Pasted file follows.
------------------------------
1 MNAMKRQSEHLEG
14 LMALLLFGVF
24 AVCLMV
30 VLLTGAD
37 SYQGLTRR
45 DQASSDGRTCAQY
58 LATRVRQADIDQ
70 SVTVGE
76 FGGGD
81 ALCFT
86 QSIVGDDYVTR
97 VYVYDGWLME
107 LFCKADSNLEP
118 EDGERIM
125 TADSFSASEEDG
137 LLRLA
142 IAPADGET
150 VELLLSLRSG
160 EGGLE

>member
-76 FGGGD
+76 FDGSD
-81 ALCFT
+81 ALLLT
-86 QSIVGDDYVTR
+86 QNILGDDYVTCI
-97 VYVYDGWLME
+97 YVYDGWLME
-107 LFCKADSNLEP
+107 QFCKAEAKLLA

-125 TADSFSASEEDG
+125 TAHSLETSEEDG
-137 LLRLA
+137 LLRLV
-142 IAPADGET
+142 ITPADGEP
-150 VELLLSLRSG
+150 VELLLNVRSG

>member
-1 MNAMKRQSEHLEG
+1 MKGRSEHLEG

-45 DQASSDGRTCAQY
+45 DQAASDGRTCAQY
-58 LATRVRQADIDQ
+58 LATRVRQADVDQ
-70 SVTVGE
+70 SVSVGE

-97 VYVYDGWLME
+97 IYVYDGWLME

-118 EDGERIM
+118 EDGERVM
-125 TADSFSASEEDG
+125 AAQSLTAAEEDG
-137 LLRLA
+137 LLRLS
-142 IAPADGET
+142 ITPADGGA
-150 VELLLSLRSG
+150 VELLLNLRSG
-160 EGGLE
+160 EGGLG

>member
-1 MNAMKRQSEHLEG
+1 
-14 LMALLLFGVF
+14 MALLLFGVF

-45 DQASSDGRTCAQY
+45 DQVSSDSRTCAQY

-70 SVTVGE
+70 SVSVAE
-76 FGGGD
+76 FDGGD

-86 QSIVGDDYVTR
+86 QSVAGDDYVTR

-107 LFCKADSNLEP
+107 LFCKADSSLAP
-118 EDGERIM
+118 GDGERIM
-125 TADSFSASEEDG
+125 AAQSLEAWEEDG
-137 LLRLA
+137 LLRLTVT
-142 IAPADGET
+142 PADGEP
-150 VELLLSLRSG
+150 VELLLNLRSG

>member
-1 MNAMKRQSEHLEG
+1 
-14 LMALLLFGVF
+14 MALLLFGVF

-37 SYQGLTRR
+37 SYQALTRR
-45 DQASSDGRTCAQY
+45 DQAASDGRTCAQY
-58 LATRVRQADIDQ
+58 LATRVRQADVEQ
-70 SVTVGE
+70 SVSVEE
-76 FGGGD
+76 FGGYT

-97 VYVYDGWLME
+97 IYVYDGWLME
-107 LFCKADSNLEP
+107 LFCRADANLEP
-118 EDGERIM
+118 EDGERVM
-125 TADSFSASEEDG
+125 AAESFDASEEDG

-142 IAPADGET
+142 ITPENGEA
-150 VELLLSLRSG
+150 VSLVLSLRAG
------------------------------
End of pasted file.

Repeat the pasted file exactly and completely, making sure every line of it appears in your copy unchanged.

1 MNAMKRQSEHLEG
14 LMALLLFGVF
24 AVCLMV
30 VLLTGAD
37 SYQGLTRR
45 DQASSDGRTCAQY
58 LATRVRQADIDQ
70 SVTVGE
76 FGGGD
81 ALCFT
86 QSIVGDDYVTR
97 VYVYDGWLME
107 LFCKADSNLEP
118 EDGERIM
125 TADSFSASEEDG
137 LLRLA
142 IAPADGET
150 VELLLSLRSG
160 EGGLE

>member
-76 FGGGD
+76 FDGSD
-81 ALCFT
+81 ALLLT
-86 QSIVGDDYVTR
+86 QNILGDDYVTCI
-97 VYVYDGWLME
+97 YVYDGWLME
-107 LFCKADSNLEP
+107 QFCKAEAKLLA

-125 TADSFSASEEDG
+125 TAHSLETSEEDG
-137 LLRLA
+137 LLRLV
-142 IAPADGET
+142 ITPADGEP
-150 VELLLSLRSG
+150 VELLLNVRSG

>member
-1 MNAMKRQSEHLEG
+1 MKGRSEHLEG

-45 DQASSDGRTCAQY
+45 DQAASDGRTCAQY
-58 LATRVRQADIDQ
+58 LATRVRQADVDQ
-70 SVTVGE
+70 SVSVGE

-97 VYVYDGWLME
+97 IYVYDGWLME

-118 EDGERIM
+118 EDGERVM
-125 TADSFSASEEDG
+125 AAQSLTAAEEDG
-137 LLRLA
+137 LLRLS
-142 IAPADGET
+142 ITPADGGA
-150 VELLLSLRSG
+150 VELLLNLRSG
-160 EGGLE
+160 EGGLG

>member
-1 MNAMKRQSEHLEG
+1 
-14 LMALLLFGVF
+14 MALLLFGVF

-45 DQASSDGRTCAQY
+45 DQVSSDSRTCAQY

-70 SVTVGE
+70 SVSVAE
-76 FGGGD
+76 FDGGD

-86 QSIVGDDYVTR
+86 QSVAGDDYVTR

-107 LFCKADSNLEP
+107 LFCKADSSLAP
-118 EDGERIM
+118 GDGERIM
-125 TADSFSASEEDG
+125 AAQSLEAWEEDG
-137 LLRLA
+137 LLRLTVT
-142 IAPADGET
+142 PADGEP
-150 VELLLSLRSG
+150 VELLLNLRSG

>member
-1 MNAMKRQSEHLEG
+1 
-14 LMALLLFGVF
+14 MALLLFGVF

-37 SYQGLTRR
+37 SYQALTRR
-45 DQASSDGRTCAQY
+45 DQAASDGRTCAQY
-58 LATRVRQADIDQ
+58 LATRVRQADVEQ
-70 SVTVGE
+70 SVSVEE
-76 FGGGD
+76 FGGYT

-97 VYVYDGWLME
+97 IYVYDGWLME
-107 LFCKADSNLEP
+107 LFCRADANLEP
-118 EDGERIM
+118 EDGERVM
-125 TADSFSASEEDG
+125 AAESFDASEEDG

-142 IAPADGET
+142 ITPENGEA
-150 VELLLSLRSG
+150 VSLVLSLRAG